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Thread: Turf vs Hard Wicket batting

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    Cricketer Of The Year Maximas's Avatar
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    Turf vs Hard Wicket batting

    Having played almost all of my cricket on hard wickets I got called up into the second 11 for my club who play on turf pitches. Just wandering, as a batsman are there any adjustments I need to make or things I should keep in mind to make the transition successful?

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    Request Your Custom Title Now! Burgey's Avatar
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    Get forward
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    Hall of Fame Member hendrix's Avatar
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    Quote Originally Posted by Burgey View Post
    Get forward
    pretty much.

    Significant benefit in standing outside your crease, too, if you're comfortable with that.

    Otherwise just play normally and you'll learn for yourself what adjustments need to be made.

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    Request Your Custom Title Now! Burgey's Avatar
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    You'll probably find, unless the wicket is flint hard, that it won't quite come on as fast as a hard wicket, and of course there will be less bounce.

    It's hard to really give definitive advice as the character of the wicket determines quite a bit.

    If the wicket is a bit England top order (soft) you'll want to be a bit careful driving, as the ball can often hold up in the deck. On the plus side, anything short on a wettish deck tends to stand up and ask to be hit.

    Good luck with thit mate.


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    Dan
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    Yeah, I played on turf a grand total of once - school cricket final - against a team who barely knew how to play cricket. Unfortunately all our batsmen were set up best to play on astroturf, and in taking one look at the opposition decided we had the match in the bag.

    We're chasing 70-odd after I won the toss and fielded (in fairness, we'd won our previous 3 games on the strength of our bowling, but yep, I did a Nasser), on a pitch that looked like it had been transported directly from fifth-day Ahmedabad. I'm opening the batting (not through any semblance of skill, about 9 of our players thought they should be the number 3, so yeah). My dad's told me how turf plays compared to astroturf, and funnily enough the ball isn't bouncing all that much.

    Opener falls early trying to hit the very mediocre opening bowler out of the attack, and I then proceed to watch batsmen numbers 3, 4 and 5 ignore all of my advice and play back to length balls, squaring themselves up in the process and being plumb lbw. We ended 3 runs short.

    In my experience on hard wickets, my default action to a 'should I go forward or back' length is to go back. On actual turf, it is to go forward. And given turf is, by its very nature, more uneven than artificial pitches, I tried to avoid the typical 'swing through the line with hard hands while trusting the bounce' type of shots that often characterise park cricket batting.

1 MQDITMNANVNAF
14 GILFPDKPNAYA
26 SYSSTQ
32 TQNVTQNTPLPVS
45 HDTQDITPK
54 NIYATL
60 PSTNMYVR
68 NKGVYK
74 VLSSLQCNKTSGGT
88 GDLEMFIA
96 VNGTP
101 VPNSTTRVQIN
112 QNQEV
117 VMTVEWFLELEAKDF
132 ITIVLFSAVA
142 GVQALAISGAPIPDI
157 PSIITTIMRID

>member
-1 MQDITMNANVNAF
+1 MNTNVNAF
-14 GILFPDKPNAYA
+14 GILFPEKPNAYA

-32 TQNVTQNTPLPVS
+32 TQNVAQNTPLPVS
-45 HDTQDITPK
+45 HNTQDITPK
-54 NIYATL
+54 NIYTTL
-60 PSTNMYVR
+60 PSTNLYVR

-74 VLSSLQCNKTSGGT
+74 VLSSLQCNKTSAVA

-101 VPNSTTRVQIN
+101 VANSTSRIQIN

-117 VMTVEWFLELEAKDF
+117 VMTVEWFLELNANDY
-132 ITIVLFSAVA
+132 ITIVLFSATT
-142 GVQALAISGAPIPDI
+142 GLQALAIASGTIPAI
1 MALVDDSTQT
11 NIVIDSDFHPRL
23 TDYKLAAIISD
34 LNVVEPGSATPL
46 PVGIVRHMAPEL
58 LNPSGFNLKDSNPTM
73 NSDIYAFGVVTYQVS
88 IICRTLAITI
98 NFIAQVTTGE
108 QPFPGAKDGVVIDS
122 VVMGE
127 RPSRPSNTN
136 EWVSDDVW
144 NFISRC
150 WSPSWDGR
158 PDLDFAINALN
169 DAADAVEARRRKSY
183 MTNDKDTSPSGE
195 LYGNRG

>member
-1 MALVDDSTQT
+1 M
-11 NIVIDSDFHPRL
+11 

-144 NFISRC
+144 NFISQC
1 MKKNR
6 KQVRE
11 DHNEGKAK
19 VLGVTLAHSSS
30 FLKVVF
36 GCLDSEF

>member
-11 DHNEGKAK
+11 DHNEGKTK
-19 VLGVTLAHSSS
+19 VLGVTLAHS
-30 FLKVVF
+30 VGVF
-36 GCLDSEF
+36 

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    International Coach ajdude's Avatar
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    Quote Originally Posted by Maximas View Post
    Having played almost all of my cricket on hard wickets I got called up into the second 11 for my club who play on turf pitches. Just wandering, as a batsman are there any adjustments I need to make or things I should keep in mind to make the transition successful?
    **** batting, just bowl spin, you'll turn them heaps
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    brad mcnamara

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    Always found it heaps easier to bat on turf compared to astro against pace but harder against spin. If the astroturf pitch is slightly wet though then it's really hard facing anything.

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    Cricketer Of The Year Maximas's Avatar
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    Quote Originally Posted by ajdude View Post
    **** batting, just bowl spin, you'll turn them heaps
    Good advice, I had to come in and face 15 overs on a greentop till stumps and fell 2 overs short, despite everyone here telling me to get forward I kept getting caught on the crease, surprised I lasted as long as I did tbh.

    Thanks for the advice everyone

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    i played on turf yesterday and my offies were turning square, it was delicious.

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    Hall of Fame Member Hurricane's Avatar
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    Whatever you see on pitch reports on TV - disregard them when it comes to reading turf wickets at club level. All turf wickets in NZ have generous green grass on them - however at club level bowlers can't exploit it so they play pretty flat anyway.

    Even though you have already played your game I will chime in for others who may be interested - as a bowler you just can't bowl short because the ball will just sit up waiting to be smacked. As a batsman 9/10 times you can't take a good length ball and just smash it back over mid on or mid off like on astro turf, the ball will hold up and deviate before it gets to you.
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